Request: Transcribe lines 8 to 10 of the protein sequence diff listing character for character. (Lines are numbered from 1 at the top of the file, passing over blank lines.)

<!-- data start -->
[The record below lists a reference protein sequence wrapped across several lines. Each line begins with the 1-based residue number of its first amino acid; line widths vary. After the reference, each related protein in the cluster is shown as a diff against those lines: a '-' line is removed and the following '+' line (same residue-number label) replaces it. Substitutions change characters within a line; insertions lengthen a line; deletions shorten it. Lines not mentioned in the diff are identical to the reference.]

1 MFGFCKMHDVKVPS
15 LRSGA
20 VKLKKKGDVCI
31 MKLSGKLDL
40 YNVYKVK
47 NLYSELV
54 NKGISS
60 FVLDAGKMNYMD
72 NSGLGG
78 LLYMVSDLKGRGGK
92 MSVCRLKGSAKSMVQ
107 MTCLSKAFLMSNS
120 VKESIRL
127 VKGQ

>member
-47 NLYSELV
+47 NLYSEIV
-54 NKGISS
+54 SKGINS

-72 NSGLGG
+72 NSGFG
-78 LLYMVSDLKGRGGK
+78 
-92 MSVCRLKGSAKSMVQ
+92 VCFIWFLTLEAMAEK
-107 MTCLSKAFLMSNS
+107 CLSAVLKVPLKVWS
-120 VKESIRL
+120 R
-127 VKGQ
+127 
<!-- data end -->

54 NKGISS
60 FVLDAGKMNYMD
72 NSGLGG